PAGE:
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Macbeth - The Witches are the Heart of the Play

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Introduction

"The Witches are the Heart of the Play" Paddy L In Shakespeare's day many, most people would have had no doubts about he actual existence of witches, and in their powers of evil, demonstrated by the European witch craze, where some 9 million women were burnt at the stake for practicing 'witchcraft'. There were however strong arguments as to their non-existence in the same period. Even the play's opening stage direction, "Enter three witches", could be interpreted as a compressed historical commentary on the belief in witchcraft from antiquity, until the 1700's. The practice of witchcraft was perceived as subverting the established order of religion and society, and thus was not tolerated, while death for murder by witchcraft had been the standard punishment since 1563. The prominent part played by the Witches in this case came at a fitting time, since King James first encountered witchcraft while returning from a trip to Denmark, where it came to light that several witches had tried to cast spells upon him. This resulted in the development of a passionate interest in the Black Arts: "In respect of the strangeness of these matters" he "took great delight to be present at [the Witches'] examinations". His interest would only have been fanned to learn that "by reason the King is the greatest enemy he hath in the world". ...read more.

Middle

If MacBeth had listened to Banquo then perhaps the tragic events to follow could have been stopped. Their very foreknowledge of their meeting with MacBeth implies they see a flaw in him, which they would manipulate. In the opening scene, the weather is thunder and lightning which is a mirror image of the way the witches are perceived. Evil and destruction are associated with stormy weather and this is exactly the way witches are represented in this play. The witches are indeed maintained as the centrepiece of the play, because it is they that offer the protagonist the real temptation to commit murder. If Thomas Cooper is correct in his The Mystery of Witchcraft, then "Satan cannot preuail effectually upon any of their condemnation, unless with full consent they yield themselves...". In this case the guarantee of success and security that they seem to offer him proves too good to ignore, though this does not necessarily imply evil means of achieving this prophesy of the crown. Even after Duncan's murder, he does not think to use the witches as scapegoats for his crime, knowing that it was completely his own responsibility, admiting that: Chance may crown me Without my stir [I:III,143-44] The witches only proclaim the prophesy to MacBeth as they realise the extent of his ambition, and the contrast in the way that he and Banquo receive this information acts as further testimony of MacBeth's flawed character, succumbing to his pride. ...read more.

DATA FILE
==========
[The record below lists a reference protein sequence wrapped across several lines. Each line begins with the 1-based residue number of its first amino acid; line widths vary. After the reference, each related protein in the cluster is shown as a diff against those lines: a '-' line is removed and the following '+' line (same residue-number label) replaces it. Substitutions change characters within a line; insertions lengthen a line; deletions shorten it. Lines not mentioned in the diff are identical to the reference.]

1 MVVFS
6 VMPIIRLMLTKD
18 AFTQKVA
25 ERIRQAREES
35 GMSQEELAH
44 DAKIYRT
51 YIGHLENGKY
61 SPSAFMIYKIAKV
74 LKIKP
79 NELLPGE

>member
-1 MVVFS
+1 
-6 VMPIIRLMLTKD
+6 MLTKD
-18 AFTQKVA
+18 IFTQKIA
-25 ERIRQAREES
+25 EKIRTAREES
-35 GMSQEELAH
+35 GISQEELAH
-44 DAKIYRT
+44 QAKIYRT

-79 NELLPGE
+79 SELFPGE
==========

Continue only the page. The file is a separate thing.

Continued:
Conclusion

Like dreams, they do not keep to spatial reality or time, they show some connection to real life because the witches seem to show what MacBeth desires are and how he can get them. This is very similar to a dream- as suggested by the phrase 'a dream come true'- which might show what we want and desire. Both dreams and the witches are a blurred form of reality; neither do they conform to any fixed structure. The witches are rebellious by nature, suggested by (amongst other things) their 'chorus' "Double, double, boil and trouble", and by raising the thought of rebellion in MacBeth, lead him to his eventual downfall and death. This definitive triumph of good seems intrinsically linked with the paramount message of the play, displaying how evil thoughts only need a little weakness of will to turn into actions. This Christian moral is deeply embedded in the play, as shown by MacBeth receiving the ultimate retribution for allowing the evil of ambition, then of power to corrupt him utterly. Thus, the conclusion that one can reach is that MacBeth was not just a hopeless victim of fate. He may have been guided by evil influences, but in the end, he made the choice to kill Duncan, the guilt following which led to his insecurity leading to his further murders. Therefore, though fate may have played a part in his life he made his choice and had to face its consequences, showing that we can't just sit back and blame "fate". ...read more.

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